The Virginia Cyber Range hosted the sixth annual Virginia Cybersecurity Education Conference in Charlottesville on July 19-20. Educators, administrators, and industry partners joined together to share resources and best practices for Virginia’s cybersecurity education ecosystem. 

“To reap the benefits of an increasingly digital world, it is critically important that we address the cybersecurity skills gap. Cyber education programs in K-12 and college are a key piece of the solution,” said David Raymond, director of the Virginia Cyber Range. Raymond recently was appointed interim vice president for information technology and CIO at Virginia Tech.

Now in its sixth year, the Virginia Cybersecurity Education Conference included a lineup of speakers and workshops that offered attendees ample opportunity to discover new cybersecurity instruction tools, tackle hands-on cybersecurity activities, learn about innovative trends for teaching the material, and explore cyber workforce development and work-based learning efforts. 

YuLin Bingle, dean of the College of Cyber and Cryptology within the National Security Agency’s National Cryptologic University, delivered the keynote address.

YuLin Bingle (at right) delivers the keynote address.
YuLin Bingle (at right) delivers the keynote address emphasizing the educator role in developing cybersecurity professionals. Photo by Sean McDonald for Virginia Tech.

“As educators, we have the responsibility of shaping the next generation of defenders and guardians of our digital world,” Bingle said.

“Our focus goes beyond imparting knowledge. We strive to inspire a passion for cybersecurity, instill strong ethical principles, and foster the practical skills needed to combat emerging threats.”

A highlight of the conference was the awards ceremony, where students and educators were recognized for their commitment to cybersecurity education in the commonwealth. 

The Virginia Cyber Range recognized graduating high school students who are taking on careers or additional educational opportunities in cybersecurity. Students were nominated by teachers who detailed their achievements, including cybersecurity-related industry certifications and educational outreach activities.

A group of people holding certificates
Virginia Cyber Signing Day students and teachers are recognized at the Virginia Cybersecurity Education Conference. Photo by Angela Smith for Virginia Tech.

The 2023 Virginia Cybersecurity Educator award honored Henry Coffman, professor of cyber security engineering at George Mason University, for excellence in teaching cybersecurity.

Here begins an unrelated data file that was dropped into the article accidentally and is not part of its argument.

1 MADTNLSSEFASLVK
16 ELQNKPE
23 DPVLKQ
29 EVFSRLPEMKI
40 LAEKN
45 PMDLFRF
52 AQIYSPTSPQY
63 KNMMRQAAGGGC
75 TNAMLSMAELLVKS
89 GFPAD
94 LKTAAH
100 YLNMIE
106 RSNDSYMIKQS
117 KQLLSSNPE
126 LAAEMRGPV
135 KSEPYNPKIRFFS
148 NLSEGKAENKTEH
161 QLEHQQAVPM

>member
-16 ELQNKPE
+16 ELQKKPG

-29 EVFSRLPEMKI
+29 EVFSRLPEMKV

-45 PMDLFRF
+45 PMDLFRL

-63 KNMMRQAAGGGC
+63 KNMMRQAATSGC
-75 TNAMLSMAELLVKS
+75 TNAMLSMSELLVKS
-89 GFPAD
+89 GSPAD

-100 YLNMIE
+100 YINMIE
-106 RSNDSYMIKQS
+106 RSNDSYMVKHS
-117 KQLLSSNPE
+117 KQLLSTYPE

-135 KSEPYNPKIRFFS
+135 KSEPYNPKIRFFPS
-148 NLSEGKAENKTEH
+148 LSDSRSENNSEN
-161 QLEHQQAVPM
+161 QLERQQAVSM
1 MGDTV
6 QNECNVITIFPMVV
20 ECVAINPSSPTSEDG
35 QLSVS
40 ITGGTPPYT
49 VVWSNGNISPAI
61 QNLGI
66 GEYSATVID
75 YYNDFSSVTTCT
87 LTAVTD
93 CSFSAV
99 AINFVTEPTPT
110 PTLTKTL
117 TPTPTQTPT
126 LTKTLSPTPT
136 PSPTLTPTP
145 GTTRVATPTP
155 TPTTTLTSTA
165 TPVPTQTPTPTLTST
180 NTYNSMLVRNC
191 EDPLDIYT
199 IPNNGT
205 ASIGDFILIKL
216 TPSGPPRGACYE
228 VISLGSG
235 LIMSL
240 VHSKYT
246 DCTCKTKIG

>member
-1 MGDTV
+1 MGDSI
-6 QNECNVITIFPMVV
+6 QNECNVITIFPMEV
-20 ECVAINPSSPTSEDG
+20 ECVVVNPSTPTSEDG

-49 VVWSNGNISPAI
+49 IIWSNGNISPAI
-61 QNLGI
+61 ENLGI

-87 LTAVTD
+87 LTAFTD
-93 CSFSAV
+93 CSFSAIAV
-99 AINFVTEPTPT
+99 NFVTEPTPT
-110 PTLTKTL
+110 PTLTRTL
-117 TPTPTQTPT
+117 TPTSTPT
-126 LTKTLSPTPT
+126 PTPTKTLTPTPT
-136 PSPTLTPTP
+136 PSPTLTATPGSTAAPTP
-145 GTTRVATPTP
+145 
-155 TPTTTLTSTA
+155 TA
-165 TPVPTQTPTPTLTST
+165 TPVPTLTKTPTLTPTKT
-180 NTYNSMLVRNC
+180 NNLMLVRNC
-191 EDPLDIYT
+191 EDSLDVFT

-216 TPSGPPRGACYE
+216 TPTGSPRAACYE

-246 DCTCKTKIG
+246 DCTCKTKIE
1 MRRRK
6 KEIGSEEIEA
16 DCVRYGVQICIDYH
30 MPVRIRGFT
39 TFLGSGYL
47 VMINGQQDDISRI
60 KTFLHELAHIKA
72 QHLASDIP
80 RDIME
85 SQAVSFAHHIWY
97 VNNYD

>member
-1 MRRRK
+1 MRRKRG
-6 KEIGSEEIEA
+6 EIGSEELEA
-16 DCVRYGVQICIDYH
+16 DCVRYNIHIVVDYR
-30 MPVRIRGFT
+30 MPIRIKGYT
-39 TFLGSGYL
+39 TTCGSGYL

Before joining George Mason, Coffman started the cybersecurity program at Laurel Ridge Community College. Coffman led efforts to secure the initial Center of Academic Excellence in Cyber Defense designation for Laurel Ridge Community College, and it later led the process to become one of the first associate level programs in cybersecurity to earn an ABET accreditation.

Peggy Brouse (at left) and David Raymond (at right) present Henry Coffman (at center) with the 2023 Virginia Cybersecurity Educator award.
Peggy Brouse and David Raymond present Henry Coffman (at center) with the 2023 Virginia Cybersecurity Educator award. Photo by Angela Smith for Virginia Tech.

“These achievements demonstrate Dr. Henry Coffman's exceptional dedication to cybersecurity education, innovative program development, and impactful contributions to the field,” said Peggy Brouse, professor and director of George Mason University's Cyber Security Engineering program. “He is highly deserving of recognition for excellence in cybersecurity education.” 

Participants celebrated exceptional educators and learned from leaders who shared their expertise, experience, and insights. 

Robert Osmond, chief information officer for the Commonwealth of Virginia, welcomed attendees on day two of the conference. The Virginia Information Technologies Agency leader was later joined by others from the public and private sector in a panel discussing the implications of artificial intelligence in cybersecurity education.

(From left) Robert Osmond and David Raymond.
(From left) Robert Osmond and David Raymond welcome attendees at the Virginia Cybersecurity Education Conference. Photo by Angela Smith for Virginia Tech.

Conference sponsorship included support from the Commonwealth Cyber Initiative Southwest Virginia, Hume Center for National Security and Technology, as well as Virginia Tech’s Division of Information Technology and several other organizations.

“Their invaluable contributions have enabled us to honor and empower cybersecurity educators, who play a pivotal role in shaping the cyber heroes of tomorrow,” said Raymond. 

Armed with new insights, connections, and a renewed sense of purpose, these educators will return to their classrooms this fall, inspired and better equipped to educate, inspire, and empower the next generation of cyber defenders.

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